Top Five Tuesday was originally created by Shanah @ Bionic Book Worm, but is now hosted by Meeghan @ Meeghan Reads. For a list of September topics you can click here. To participate, link your post back to Meeghan’s blog or leave a comment on her weekly post.
This month, Meeghan is doing an Alphabet Themed T5T!
(Back to School, anyone?)
This week (September 15) the topic is:
Favorite Characters with names (first or last) that begin with the letters: K, L, M, N, O.
This is actually the first time I’m participating in a Top Five Tuesday, but I really liked this alphabet/character name idea, and there are some fantastic characters with these letters on my list! So, without any further ado….
K is for Kate Warne
For those of you who don’t know who Kate Warne was, she was the first female private investigator hired by the Pinkerton’s Detective Agency, and she is the protagonist in Greer Macallister’s amazing second novel, “Girl in Disguise“! As I noted in my review, Allan Pinkerton started a detective agency in Chicago in 1856. Not long after that, he hired Kate Warne as his first female detective. While that sounds easy, it probably wasn’t. However, there is very little information left about Warne and her true-life escapades. This allowed Macallister to weave a story of intrigue and mystery into this amazing biographical, historical fiction novel (where rumor had it that she was instrumental in saving Abraham Lincoln from being murdered before he could take the oath of office as President!).
L is for Esme Lennox
Of course, I’m talking about “The Vanishing Act of Esme Lennox” by Maggie O’Farrell. This was the first book of hers that I read, and until she published her latest novel, “Hamnet” it was my favorite of all her novels, with an unequivocal 5/5 stars, and making me a life-long fan. After reading this book, I succeeded in catching up on her back-list, and then went on to read everything she published afterwards. This book is about Euphemia Esme Lennox and the mental institution that housed her since she was 16 is closing down. After over 60 years being there, Esme has almost no relatives who could help. The one person they find is her great-niece, Iris Lockheart (another L name). The problem is that Iris didn’t even know Esme existed, so she has a double dilemma – what to do with her elderly great-aunt, and how can she find out why the family never mention her.
M is for Margery Benson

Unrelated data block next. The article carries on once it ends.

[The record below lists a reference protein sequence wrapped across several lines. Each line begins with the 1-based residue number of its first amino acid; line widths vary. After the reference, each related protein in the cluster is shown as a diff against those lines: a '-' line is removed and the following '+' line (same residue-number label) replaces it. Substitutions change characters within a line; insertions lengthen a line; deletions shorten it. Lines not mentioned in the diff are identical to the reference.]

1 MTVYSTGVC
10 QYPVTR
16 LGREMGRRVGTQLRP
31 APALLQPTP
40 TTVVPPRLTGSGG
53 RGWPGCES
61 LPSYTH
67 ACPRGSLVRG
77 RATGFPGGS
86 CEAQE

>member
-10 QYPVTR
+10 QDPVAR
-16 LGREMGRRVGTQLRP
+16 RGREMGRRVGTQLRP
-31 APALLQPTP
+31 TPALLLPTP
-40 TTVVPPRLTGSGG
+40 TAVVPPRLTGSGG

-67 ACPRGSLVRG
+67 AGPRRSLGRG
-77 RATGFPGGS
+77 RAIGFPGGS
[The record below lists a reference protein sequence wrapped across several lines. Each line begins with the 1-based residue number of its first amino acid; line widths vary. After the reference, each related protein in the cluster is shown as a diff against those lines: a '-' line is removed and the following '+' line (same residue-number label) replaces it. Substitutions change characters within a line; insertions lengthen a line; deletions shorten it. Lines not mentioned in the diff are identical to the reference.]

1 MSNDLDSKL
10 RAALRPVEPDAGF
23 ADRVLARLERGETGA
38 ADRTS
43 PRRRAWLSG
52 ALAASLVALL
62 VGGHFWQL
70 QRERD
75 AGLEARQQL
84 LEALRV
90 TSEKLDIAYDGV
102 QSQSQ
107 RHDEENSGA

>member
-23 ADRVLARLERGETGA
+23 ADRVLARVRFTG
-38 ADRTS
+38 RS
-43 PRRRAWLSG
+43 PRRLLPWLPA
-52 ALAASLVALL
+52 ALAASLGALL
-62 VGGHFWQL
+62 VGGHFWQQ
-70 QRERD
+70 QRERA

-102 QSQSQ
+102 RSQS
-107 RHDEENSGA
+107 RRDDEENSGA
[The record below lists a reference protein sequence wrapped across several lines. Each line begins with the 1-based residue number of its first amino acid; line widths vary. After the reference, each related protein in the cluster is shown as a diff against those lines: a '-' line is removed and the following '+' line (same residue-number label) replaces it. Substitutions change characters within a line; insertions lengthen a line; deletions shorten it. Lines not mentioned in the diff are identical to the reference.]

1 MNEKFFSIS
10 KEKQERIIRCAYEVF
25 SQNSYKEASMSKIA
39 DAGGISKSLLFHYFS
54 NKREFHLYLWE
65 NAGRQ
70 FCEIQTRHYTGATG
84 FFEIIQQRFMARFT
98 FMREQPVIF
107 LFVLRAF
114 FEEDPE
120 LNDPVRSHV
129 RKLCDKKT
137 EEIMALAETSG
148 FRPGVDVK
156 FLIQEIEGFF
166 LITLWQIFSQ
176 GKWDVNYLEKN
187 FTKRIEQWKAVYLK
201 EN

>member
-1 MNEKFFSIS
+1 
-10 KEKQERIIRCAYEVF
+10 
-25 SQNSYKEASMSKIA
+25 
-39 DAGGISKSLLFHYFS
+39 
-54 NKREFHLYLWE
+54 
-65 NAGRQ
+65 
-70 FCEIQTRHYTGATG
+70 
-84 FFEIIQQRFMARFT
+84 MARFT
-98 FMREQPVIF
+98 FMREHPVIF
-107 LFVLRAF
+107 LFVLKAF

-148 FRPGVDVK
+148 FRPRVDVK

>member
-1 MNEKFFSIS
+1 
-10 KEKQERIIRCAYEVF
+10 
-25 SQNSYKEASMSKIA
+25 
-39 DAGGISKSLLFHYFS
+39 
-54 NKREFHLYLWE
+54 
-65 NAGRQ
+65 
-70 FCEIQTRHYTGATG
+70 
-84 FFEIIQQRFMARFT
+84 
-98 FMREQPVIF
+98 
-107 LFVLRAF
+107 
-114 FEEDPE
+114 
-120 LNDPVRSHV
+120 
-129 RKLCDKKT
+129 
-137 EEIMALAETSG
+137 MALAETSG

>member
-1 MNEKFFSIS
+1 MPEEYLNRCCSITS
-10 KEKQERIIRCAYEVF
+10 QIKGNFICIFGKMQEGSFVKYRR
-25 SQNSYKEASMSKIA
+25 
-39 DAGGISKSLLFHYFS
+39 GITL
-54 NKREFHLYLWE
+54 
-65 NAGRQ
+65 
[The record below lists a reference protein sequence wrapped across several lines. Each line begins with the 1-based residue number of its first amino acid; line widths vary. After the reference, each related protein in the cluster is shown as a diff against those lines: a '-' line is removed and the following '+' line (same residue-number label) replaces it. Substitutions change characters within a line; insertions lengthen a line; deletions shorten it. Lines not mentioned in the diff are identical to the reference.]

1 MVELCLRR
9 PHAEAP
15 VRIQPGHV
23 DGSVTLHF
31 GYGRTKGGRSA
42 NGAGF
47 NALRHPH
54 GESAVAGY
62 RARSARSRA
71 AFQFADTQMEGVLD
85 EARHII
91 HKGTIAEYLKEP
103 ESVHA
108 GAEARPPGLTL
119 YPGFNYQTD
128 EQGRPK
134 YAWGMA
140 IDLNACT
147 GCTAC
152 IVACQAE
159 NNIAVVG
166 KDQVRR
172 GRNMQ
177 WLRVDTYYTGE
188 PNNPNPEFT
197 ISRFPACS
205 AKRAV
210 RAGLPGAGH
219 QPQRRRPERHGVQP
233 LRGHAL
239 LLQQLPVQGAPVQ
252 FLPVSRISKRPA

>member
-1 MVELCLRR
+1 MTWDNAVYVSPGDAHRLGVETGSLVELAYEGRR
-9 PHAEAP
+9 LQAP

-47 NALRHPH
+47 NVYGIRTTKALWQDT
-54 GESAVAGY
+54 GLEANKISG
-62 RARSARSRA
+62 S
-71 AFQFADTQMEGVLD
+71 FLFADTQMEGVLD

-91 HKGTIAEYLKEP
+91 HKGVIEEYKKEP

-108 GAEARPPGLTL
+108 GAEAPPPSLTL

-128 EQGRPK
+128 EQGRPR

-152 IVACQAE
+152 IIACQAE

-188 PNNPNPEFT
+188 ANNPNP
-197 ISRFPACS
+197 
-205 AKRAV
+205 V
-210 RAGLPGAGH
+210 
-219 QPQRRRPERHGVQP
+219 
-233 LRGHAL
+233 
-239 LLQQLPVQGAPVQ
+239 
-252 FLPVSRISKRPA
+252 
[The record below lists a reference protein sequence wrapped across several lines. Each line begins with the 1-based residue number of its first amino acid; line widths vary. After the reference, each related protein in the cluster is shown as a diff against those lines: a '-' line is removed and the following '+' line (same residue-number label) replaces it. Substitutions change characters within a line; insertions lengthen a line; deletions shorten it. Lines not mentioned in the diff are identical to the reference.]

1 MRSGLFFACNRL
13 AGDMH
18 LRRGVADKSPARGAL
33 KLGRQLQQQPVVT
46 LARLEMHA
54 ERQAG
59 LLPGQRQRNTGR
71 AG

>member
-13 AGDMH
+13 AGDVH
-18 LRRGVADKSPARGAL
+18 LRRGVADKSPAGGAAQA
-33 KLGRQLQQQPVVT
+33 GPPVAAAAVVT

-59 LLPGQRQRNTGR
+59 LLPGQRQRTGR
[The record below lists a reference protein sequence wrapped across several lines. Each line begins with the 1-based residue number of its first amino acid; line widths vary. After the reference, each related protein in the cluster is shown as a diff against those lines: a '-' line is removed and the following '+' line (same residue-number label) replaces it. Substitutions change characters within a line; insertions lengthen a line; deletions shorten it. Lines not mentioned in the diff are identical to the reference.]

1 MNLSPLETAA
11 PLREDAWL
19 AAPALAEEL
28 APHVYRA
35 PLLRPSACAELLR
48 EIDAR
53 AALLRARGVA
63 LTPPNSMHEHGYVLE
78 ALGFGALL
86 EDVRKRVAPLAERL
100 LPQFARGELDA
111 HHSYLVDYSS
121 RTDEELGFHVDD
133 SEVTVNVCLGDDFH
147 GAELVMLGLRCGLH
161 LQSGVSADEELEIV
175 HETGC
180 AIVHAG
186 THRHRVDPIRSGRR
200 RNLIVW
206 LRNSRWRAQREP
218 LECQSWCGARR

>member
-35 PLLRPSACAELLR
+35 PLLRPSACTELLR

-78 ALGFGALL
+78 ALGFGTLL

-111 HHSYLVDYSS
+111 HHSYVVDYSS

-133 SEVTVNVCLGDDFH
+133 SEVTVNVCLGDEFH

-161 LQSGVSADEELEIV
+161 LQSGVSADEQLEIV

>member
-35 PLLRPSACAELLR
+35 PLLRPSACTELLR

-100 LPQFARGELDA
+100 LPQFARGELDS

As I’ve mentioned before, I’m a Rachel Joyce addict, and her newest novel “Miss Benson’s Beetle” just fed my habit even more! There is something very special about how Joyce devises her characters, and there’s so much to love about Margery, despite her curmudgeonly character. Furthermore, the idea that a middle-aged woman would just suddenly leave her life behind to do something totally out of character is a theme that Joyce has visited before. The fact is, while on the surface Margery seems like she’s suddenly gone crazy, the truth is she’s had this dream her whole life, which the opening line to this novel clearly suggests. That is, “When Margery was ten, she fell in love with a beetle.”
N is for Nina Markova
Although not technically the main protagonist in Kate Quinn’s novel, “The Huntress,” Quinn paints Nina to absolute perfection, even going as far as giving imperfect English when she appears in scenes with the other main characters, but sounding grammatically correct when she’s speaking in Russian while telling her own story. I seriously read the former passages with a Russian accent in my head, it was that convincing! Add to this the fact that I know very little about female Russian combat flyers, and Quinn’s research into this facet of WWII became something for which I was eager to learn more. This alone might have been enough for me to love Nina, but Quinn made her just feisty enough, just passionate enough, and just troubled enough to make her totally believable, and ultimately the most compelling character of the book.
O is for Ove
Fredrik Backman’s debut novel in English was, of course, “A Man Called Ove,” which made him an “overnight sensation” across the globe (he’d been very popular and famous in his home Sweden before then, but you know…). They don’t make men like Ove anymore. He’s just a man who worked at his job and loved his wife. Now at 59, forced into early retirement not long after his wife died, there nothing left to live for. That’s when Ove decides to do something about it, but one thing or another keeps gets in his way. What’s he trying to do? Well, kill himself, of course! I was lucky enough to be one of the early readers of this translation, and I said back then that Backman would be an author to watch, and I have been proven right every single year since then! This is probably why I’ll always keep a special place in my heart for dear, grumpy, Ove! (I just reviewed his newest novel “Anxious People,” by the way.)
How about you?
Do you have favorite characters whose names (first or last) begin with these letters?